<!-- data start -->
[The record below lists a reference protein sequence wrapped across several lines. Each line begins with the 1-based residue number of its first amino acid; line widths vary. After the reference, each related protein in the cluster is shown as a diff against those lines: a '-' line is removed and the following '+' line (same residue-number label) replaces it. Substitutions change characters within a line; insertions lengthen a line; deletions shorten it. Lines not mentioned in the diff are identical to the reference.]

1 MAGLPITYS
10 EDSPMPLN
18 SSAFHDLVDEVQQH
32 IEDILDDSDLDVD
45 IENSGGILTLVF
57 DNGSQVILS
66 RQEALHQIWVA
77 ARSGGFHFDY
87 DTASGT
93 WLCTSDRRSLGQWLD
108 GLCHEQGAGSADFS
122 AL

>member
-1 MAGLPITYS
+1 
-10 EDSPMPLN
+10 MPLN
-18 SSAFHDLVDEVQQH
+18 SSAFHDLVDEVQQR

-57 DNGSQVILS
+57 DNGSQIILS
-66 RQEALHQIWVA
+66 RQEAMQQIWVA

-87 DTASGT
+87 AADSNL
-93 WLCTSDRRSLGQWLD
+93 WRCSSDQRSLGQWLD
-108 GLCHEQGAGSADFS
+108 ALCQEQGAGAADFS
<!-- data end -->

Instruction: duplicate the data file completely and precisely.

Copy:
[The record below lists a reference protein sequence wrapped across several lines. Each line begins with the 1-based residue number of its first amino acid; line widths vary. After the reference, each related protein in the cluster is shown as a diff against those lines: a '-' line is removed and the following '+' line (same residue-number label) replaces it. Substitutions change characters within a line; insertions lengthen a line; deletions shorten it. Lines not mentioned in the diff are identical to the reference.]

1 MAGLPITYS
10 EDSPMPLN
18 SSAFHDLVDEVQQH
32 IEDILDDSDLDVD
45 IENSGGILTLVF
57 DNGSQVILS
66 RQEALHQIWVA
77 ARSGGFHFDY
87 DTASGT
93 WLCTSDRRSLGQWLD
108 GLCHEQGAGSADFS
122 AL

>member
-1 MAGLPITYS
+1 
-10 EDSPMPLN
+10 MPLN
-18 SSAFHDLVDEVQQH
+18 SSAFHDLVDEVQQR

-57 DNGSQVILS
+57 DNGSQIILS
-66 RQEALHQIWVA
+66 RQEAMQQIWVA

-87 DTASGT
+87 AADSNL
-93 WLCTSDRRSLGQWLD
+93 WRCSSDQRSLGQWLD
-108 GLCHEQGAGSADFS
+108 ALCQEQGAGAADFS